Last time we looked at some basics about how TLS and SSL work, and saw that this is basically an application of the same technology used to encrypt e-mails. But we also noted that there are some problems with this approach. We need to recognize that in security there is never a permanent solution, and that vulnerabilities are constantly being discovered, and ideally then being fixed. Some of these may involve highly technical issues about cryptographic methods, but I think the largest category of issues is about the processes around the use of certificates. Let’s start with the Root Certificate Authorities.
Root Certificate Authorities
Root Certificates are certificates that are either unsigned or self-signed. Because they are the starting point (i.e. root) of the hierarchy, they are not vouched for by any other authority. Since there is no other way for these authorities to be validated, each browser includes a list of the root authorities it “trusts”. You can view the list of root authorities that Mozilla uses, for instance, here, and it contains nearly 400 entries, including (as Steve Gibson likes to point out) the Hong Kong Post Office. Because these are considered “trusted”, your browser will consider any certificate they issue or sign as authoritative. But are all of these root authorities truly trust-worthy? Do they carefully evaluate each certificate they are asked to issue? The evidence suggests they are not.
In July 2014 we got a report that an agency of the government of India, the National Informatics Centre, had issued certificates purporting to belong to Google and Yahoo. There were 17 false Google domains and 27 false Yahoo domains that had certificates issued. Why did this happen? I don’t know that we have the answer. Now, as it happens this particular root authority was never trusted by Google or Mozilla, but was trusted by Microsoft. Of course, in the wake of this revelation the NIC was removed from the list of trusted authorities that Internet Explorer uses, but anyone using Windows XP would not get the update since that OS is no longer supported.
Another case came to light in December 2013 when Google discovered a list of fake certificates for its domains issued by the French Government. Why did the French government do this? Quite probably to execute a “man-in-the-middle” attack on Google.
One of the worst examples was the Dutch authority DigiNotar, which was hacked by the Iranian government and used to generate false certificates that were employed in man-in-the-middle attacks against Iranian dissidents. It appears that as many as 300,000 people were victims here.
Man-in-the-Middle attacks are a form of active eavesdropping on supposedly secure communications. The attacker is able to convince each side of the conversation that he is the person they think they are corresponding with. In the context of certificates, if a government can show you a certificate that purports to be from mail.google.com, it can induce you, if you accept the certificate, to log in to a government-owned site using your Gmail credentials. The government then has your login and password and can inspect all of your mail at any time. And the government system can take your credentials when you first log in, immediately open a connection to the real Gmail with those credentials, and then just sit in the middle as you read and send e-mail. Of course, the Iranian government did this for evil purposes. But are the NSA and GCHQ really any better? And what was the French government doing? Remember, all governments regard the privacy of their citizens as a flaw, and takes steps to remedy that flaw.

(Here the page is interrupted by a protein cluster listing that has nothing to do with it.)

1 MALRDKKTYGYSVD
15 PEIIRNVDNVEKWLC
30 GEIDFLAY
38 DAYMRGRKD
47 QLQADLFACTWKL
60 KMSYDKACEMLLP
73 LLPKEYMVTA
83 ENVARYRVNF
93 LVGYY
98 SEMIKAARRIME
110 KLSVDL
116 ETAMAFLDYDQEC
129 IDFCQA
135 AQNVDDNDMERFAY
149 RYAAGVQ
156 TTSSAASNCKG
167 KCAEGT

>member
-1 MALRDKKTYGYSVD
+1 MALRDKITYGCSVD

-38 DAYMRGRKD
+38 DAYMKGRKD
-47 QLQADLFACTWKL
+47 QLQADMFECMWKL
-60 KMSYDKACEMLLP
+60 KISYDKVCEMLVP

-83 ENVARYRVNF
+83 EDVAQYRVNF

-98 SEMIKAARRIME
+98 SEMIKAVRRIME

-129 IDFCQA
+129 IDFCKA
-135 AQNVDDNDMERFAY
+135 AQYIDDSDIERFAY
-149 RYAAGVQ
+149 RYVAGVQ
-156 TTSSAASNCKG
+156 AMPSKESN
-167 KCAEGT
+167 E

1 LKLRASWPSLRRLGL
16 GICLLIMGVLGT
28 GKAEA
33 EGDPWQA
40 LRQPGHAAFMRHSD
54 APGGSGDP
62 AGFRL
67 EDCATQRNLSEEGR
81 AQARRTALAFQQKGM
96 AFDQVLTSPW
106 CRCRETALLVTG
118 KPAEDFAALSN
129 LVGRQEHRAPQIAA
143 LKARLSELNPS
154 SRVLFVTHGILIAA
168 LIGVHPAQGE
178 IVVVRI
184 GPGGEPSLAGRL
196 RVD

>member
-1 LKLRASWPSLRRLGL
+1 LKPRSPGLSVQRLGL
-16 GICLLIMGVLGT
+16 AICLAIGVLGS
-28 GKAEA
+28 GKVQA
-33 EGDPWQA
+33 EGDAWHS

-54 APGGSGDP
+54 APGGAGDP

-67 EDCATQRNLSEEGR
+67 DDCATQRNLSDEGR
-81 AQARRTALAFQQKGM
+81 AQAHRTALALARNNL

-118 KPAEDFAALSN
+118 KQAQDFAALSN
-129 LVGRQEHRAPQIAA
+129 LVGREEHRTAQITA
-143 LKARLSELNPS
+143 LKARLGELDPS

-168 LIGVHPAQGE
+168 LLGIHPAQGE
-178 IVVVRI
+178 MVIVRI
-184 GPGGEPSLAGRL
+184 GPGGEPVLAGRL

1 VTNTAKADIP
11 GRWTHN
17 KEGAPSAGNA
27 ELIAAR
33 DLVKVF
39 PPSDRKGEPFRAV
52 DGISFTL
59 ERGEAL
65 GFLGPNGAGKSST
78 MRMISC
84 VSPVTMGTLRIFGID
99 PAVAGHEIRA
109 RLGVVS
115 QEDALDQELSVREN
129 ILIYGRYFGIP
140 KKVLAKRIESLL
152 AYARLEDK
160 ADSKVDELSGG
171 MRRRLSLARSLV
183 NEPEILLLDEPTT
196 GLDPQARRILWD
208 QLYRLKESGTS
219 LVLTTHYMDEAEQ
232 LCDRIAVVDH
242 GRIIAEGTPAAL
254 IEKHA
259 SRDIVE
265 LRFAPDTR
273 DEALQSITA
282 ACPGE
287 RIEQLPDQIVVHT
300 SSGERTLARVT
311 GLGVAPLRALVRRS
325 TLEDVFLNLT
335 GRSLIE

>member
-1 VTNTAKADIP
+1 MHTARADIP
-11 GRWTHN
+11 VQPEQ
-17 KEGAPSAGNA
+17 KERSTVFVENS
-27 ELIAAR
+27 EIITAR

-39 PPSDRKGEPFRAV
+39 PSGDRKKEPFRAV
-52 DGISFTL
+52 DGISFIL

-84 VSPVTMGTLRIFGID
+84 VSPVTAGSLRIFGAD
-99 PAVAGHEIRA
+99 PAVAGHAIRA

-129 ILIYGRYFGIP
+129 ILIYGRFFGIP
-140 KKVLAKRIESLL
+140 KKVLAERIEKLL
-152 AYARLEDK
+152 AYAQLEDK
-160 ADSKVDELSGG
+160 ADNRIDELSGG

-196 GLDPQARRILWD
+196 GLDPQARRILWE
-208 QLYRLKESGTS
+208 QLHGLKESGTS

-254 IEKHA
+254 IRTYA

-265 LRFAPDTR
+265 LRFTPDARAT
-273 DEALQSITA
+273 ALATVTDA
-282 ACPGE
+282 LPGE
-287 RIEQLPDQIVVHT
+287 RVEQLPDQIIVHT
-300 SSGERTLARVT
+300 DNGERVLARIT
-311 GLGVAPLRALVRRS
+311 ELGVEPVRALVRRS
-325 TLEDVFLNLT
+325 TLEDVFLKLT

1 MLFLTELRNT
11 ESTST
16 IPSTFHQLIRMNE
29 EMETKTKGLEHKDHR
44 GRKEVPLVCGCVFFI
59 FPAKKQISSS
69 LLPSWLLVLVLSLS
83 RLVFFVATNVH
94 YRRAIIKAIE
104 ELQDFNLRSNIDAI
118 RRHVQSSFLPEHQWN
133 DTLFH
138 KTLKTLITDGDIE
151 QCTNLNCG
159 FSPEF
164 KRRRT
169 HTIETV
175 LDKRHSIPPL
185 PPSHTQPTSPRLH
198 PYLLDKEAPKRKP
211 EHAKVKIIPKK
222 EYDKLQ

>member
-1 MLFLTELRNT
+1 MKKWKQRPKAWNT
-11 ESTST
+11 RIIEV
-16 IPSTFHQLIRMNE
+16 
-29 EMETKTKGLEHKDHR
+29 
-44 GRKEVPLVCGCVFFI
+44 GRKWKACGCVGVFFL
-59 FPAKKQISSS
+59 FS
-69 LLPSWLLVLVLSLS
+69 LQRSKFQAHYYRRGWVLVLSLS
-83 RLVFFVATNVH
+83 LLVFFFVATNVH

Of course, there is something similar in corporate networks, though depending on laws in your jurisdiction it may be perfectly legal. For instance, in the U.S. the law says that corporate networks belong to the employer, and they can do pretty much whatever they need to do to protect their network. This means that an employer can provide you a computer, and Internet access, on terms that give them control over what you do. It is common for companies to route traffic through a proxy server, and this server may use certificates to execute what is in essence a man-in-the-middle attack on you. The way this works is that each computer is configured to accept self-signed certificates from the company as trusted root certificates. When you go to your bank, for instance, and ask for a certificate for a secure login, the company server intercepts this request, and sends your login to your bank from the company server. This gives them a secure connection to your bank. Meanwhile, they send you a certificate, signed by their trusted self-signed root certificate, purporting to be from your bank. Your browser accepts this as authentic, you have to all appearances a secure connection to your bank, but in fact all you have a connection to the company server. Whether or not you consider this a good idea (I happen to think it is probably justified), you should be aware of it. It is probably completely legal in at least most jurisdictions.